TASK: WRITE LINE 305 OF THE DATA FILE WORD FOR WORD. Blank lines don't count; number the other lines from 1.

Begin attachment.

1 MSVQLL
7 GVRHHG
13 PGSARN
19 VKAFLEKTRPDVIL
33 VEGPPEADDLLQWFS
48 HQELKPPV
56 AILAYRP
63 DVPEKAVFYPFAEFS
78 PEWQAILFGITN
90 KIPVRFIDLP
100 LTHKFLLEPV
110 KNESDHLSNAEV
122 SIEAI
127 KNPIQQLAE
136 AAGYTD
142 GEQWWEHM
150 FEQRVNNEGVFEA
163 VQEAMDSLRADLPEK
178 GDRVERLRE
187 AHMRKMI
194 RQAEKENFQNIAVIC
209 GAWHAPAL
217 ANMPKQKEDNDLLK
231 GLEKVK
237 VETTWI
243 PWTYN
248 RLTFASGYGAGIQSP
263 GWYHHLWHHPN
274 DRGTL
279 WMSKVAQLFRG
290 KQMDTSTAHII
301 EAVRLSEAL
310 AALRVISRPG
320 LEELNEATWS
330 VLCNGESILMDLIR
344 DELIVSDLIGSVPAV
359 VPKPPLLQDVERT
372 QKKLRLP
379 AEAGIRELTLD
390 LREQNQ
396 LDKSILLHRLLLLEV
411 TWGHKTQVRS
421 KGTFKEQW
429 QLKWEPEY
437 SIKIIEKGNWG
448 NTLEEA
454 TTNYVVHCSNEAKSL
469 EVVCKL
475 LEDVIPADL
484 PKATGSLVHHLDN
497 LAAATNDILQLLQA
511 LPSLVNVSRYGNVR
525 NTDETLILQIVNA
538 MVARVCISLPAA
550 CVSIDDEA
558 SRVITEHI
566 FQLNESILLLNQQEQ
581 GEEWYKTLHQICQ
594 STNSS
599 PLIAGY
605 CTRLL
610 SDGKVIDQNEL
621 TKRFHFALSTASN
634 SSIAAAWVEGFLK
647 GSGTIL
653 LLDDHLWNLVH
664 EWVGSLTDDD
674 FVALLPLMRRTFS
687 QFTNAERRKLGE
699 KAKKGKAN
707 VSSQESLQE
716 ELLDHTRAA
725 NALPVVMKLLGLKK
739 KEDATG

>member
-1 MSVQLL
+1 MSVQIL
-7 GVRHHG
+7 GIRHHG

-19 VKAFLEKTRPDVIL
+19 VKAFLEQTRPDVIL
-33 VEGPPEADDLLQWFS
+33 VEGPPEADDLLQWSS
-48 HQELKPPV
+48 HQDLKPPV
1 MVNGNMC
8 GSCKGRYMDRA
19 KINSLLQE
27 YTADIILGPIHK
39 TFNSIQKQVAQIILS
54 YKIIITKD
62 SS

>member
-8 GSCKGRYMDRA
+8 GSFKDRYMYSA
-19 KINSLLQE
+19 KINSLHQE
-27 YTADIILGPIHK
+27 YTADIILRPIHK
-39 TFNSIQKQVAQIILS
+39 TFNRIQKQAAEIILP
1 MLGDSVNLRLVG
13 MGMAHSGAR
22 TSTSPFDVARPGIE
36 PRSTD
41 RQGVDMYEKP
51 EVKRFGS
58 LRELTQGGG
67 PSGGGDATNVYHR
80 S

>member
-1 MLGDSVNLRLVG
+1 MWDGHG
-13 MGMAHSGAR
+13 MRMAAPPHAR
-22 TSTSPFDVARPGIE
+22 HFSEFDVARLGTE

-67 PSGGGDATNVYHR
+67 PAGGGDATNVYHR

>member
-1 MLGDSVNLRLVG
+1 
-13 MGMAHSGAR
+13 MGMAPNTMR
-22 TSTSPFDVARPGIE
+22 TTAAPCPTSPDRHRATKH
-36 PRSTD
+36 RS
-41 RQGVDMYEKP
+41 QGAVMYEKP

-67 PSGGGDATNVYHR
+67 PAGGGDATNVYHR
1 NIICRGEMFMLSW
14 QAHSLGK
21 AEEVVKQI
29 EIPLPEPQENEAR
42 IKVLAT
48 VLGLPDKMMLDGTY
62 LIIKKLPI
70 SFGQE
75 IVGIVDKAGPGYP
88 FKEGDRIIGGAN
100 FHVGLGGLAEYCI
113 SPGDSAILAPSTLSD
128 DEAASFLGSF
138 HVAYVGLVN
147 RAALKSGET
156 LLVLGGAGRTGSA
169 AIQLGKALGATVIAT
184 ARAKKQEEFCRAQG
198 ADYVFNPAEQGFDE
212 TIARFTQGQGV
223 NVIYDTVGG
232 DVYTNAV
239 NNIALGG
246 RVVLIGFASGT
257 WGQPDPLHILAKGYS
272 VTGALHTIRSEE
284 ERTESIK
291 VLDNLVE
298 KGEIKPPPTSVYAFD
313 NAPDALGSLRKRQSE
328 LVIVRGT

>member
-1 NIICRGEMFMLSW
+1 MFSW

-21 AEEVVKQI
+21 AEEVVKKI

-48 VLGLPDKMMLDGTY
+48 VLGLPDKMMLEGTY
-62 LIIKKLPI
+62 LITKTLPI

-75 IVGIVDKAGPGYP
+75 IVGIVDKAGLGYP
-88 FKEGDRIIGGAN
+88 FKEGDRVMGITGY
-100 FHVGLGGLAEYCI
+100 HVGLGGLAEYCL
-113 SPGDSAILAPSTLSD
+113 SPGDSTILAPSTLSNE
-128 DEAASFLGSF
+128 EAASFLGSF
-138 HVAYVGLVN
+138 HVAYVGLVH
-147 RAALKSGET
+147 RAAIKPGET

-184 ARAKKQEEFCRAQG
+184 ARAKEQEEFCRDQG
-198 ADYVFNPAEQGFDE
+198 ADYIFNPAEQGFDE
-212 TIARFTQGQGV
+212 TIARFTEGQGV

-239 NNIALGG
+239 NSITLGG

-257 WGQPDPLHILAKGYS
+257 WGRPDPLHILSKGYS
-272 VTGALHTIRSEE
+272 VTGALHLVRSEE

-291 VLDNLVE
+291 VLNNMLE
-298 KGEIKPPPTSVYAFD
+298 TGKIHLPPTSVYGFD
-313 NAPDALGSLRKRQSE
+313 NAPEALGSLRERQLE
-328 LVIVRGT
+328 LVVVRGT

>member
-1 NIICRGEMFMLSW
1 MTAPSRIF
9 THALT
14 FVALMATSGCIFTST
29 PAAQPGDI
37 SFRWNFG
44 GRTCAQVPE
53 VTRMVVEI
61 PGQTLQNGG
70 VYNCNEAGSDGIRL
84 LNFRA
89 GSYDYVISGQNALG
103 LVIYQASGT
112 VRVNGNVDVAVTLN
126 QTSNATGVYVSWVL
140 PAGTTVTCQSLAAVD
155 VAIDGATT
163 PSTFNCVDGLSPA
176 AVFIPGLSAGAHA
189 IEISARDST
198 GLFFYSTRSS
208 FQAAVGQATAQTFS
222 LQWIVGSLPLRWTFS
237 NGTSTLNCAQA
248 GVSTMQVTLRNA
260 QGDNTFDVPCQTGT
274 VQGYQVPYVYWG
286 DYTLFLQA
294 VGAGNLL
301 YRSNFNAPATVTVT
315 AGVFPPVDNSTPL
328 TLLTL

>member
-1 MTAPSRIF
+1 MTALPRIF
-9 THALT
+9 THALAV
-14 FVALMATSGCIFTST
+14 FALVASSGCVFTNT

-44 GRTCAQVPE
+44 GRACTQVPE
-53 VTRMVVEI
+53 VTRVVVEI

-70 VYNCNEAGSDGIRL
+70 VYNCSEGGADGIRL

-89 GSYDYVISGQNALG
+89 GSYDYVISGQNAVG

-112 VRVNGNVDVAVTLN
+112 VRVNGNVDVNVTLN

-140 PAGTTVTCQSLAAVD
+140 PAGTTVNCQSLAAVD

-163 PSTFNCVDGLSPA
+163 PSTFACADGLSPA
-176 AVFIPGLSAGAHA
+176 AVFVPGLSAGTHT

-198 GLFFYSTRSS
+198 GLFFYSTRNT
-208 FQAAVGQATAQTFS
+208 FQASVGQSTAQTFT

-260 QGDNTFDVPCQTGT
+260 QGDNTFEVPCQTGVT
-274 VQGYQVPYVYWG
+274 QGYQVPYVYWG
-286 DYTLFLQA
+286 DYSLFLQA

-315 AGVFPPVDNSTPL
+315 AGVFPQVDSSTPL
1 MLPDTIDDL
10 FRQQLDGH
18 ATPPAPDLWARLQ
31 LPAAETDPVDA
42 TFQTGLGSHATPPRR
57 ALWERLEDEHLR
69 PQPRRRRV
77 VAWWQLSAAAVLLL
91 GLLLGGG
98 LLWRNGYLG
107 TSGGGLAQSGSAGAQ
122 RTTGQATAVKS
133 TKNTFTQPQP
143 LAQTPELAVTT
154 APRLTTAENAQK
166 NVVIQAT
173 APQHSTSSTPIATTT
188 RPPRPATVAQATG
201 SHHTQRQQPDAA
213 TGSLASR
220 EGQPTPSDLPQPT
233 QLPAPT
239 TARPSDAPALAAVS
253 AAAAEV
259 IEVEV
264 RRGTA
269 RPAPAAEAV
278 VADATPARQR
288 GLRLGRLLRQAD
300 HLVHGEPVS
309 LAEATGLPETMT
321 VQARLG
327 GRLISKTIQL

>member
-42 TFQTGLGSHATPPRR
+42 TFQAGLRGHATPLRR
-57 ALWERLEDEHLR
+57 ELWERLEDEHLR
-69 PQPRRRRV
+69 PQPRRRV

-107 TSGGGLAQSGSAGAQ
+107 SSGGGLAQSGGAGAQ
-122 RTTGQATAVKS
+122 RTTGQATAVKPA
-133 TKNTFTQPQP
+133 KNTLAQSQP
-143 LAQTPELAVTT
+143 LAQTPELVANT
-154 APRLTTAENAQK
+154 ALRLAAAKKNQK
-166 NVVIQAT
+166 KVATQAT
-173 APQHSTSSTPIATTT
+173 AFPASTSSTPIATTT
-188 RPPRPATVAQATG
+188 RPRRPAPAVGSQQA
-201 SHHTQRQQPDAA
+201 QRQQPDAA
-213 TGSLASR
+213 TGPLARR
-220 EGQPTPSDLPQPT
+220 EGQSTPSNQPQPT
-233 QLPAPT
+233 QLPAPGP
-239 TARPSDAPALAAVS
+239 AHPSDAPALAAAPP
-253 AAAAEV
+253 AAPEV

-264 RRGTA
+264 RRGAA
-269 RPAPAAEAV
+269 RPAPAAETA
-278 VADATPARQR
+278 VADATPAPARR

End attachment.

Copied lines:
309 LAEATGLPETMT